An important note on using CPF to pay the ABSD
You can pay for the ABSD through CPF. However, if you are buying a completed or resale property, you must first pay the ABSD in cash – you can then claim reimbursement from your own CPF later (it takes around two to three weeks).
If you buy a new launch property, the ABSD can be directly deducted from your CPF.
Stamp duties must be paid within 14 days of completing the transaction.
5. Condo maintenance fees
Once you switch to a condo, be aware that maintenance fees are quite different from HDB conservancy charges.
The maintenance fee is based on the share value of your condo unit and is sometimes expressed in terms such as $85 per share value. This would mean a unit with a share value of five pays ($85 x 5) = $425 a month in maintenance fees.
Share values begin at five for any unit of 50 sqm. or below, and rise by one for every 50 sqm. afterwards (e.g., a 150 sqm. unit would have a share value of seven).
The maintenance fees can go up or down over the years, and your vote at management council meetings can affect the expense. Unlike HDB flats, there’s no town council, and you have a direct vote on issues that may impact maintenance. This also means that if you have a lousy management committee, this may have a negative impact on your stay there overall.
Almost every condo collects maintenance fees quarterly, not monthly. There is usually interest charged for late payment (15 per cent per annum in most condos).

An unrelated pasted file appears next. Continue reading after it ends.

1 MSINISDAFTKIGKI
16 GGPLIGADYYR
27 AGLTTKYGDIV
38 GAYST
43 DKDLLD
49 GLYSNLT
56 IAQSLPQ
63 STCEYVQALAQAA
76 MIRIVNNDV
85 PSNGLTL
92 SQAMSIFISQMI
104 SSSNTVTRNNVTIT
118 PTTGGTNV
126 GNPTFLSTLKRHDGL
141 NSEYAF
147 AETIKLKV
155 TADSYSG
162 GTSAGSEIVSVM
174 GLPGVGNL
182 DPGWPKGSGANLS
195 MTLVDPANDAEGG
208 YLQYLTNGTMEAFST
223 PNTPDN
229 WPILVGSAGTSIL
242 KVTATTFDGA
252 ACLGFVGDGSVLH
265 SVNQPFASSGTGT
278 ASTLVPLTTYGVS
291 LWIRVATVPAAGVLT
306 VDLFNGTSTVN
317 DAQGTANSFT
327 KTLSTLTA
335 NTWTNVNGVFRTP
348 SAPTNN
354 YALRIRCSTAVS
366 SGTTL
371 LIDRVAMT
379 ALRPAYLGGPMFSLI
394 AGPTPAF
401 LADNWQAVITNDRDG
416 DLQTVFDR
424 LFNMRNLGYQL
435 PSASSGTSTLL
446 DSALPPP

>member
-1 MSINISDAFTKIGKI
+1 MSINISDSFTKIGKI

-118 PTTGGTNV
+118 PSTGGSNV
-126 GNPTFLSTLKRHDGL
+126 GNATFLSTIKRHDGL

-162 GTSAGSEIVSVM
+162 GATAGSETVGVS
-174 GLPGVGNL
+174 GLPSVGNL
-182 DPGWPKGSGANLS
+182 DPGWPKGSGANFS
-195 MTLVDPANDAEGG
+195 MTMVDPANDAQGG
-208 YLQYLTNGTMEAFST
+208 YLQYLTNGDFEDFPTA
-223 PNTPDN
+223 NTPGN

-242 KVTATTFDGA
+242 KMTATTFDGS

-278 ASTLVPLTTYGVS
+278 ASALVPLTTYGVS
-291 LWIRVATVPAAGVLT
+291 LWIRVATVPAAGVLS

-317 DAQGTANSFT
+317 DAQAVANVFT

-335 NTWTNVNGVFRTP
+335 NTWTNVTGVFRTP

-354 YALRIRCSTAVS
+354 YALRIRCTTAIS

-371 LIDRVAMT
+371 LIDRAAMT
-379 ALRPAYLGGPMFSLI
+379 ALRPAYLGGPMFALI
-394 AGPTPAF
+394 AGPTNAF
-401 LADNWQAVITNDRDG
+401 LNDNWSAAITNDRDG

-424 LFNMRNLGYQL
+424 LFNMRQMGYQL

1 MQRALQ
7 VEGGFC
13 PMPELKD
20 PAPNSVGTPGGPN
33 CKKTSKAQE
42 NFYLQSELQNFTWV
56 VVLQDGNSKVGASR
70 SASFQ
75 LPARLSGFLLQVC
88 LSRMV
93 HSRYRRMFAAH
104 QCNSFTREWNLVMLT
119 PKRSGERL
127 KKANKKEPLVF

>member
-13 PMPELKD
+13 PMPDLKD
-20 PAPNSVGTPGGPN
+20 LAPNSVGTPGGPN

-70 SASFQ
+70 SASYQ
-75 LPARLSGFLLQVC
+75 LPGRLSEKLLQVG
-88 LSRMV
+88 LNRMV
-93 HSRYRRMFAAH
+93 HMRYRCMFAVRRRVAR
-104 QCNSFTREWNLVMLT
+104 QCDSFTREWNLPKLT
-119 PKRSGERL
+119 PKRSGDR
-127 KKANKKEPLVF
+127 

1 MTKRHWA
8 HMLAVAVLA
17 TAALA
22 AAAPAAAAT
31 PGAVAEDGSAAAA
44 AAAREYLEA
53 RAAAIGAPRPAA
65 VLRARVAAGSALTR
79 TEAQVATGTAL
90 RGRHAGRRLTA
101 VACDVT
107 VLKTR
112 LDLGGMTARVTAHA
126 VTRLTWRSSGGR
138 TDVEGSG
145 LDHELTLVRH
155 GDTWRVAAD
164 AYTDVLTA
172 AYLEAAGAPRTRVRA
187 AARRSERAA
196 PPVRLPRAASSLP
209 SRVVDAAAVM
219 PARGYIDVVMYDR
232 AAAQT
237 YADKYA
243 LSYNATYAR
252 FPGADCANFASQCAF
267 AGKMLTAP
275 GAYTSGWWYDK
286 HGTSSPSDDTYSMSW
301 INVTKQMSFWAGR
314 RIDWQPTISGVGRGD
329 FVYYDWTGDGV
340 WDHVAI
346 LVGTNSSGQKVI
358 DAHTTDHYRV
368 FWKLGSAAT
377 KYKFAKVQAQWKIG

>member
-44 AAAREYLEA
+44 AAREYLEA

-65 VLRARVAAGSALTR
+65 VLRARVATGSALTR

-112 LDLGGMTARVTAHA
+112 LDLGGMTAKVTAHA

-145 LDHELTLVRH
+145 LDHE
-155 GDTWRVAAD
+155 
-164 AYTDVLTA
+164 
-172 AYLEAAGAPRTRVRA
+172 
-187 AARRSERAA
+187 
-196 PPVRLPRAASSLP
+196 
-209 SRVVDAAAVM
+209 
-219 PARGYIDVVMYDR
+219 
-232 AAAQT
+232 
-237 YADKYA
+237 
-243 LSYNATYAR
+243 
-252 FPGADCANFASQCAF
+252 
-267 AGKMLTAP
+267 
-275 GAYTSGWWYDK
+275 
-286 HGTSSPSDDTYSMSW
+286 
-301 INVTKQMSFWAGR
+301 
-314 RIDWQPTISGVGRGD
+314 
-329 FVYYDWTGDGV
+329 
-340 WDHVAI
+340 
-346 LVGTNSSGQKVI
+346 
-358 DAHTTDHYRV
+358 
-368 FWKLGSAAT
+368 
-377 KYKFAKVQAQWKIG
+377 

6. Timeline for moving, including renovation
Finally, you should talk with your realtor and contractor about how soon the unit is ready to move into. For new launch units, a common oversight is the renovations – remember that even after construction is complete, you may be faced with a wait of four to six months as your flooring, walls, custom lighting, etc. are done up. So it’s a bit longer than just your construction time.
This is, of course, dependent on how major your renovations would be. If you are intending to move in with just simple light fixtures and loose furniture, a new launch condo today would already come with the most basic essentials.
For resale condos, renovations may take longer as the previous works need to be hacked away. One possibility, for those who need to move in urgently, is to pick a unit where the renovations are still quite new (five years or less).
You can then move in right away, and slowly replace the renovations with your own over time.
Planning the date of vacant possession, with a resale unit, can involve a bit of negotiation. This is especially the case if you’re buying a tenanted unit, as the sellers need to settle terms with their tenants. In these situations, a realtor can help to negotiate on your behalf and try to find small compensation for any delays.
To get direct help for upgrading, you can also contact us on Stacked. We’ll also provide you with in-depth reviews of new and resale properties alike, so you can ensure your next home is a great one.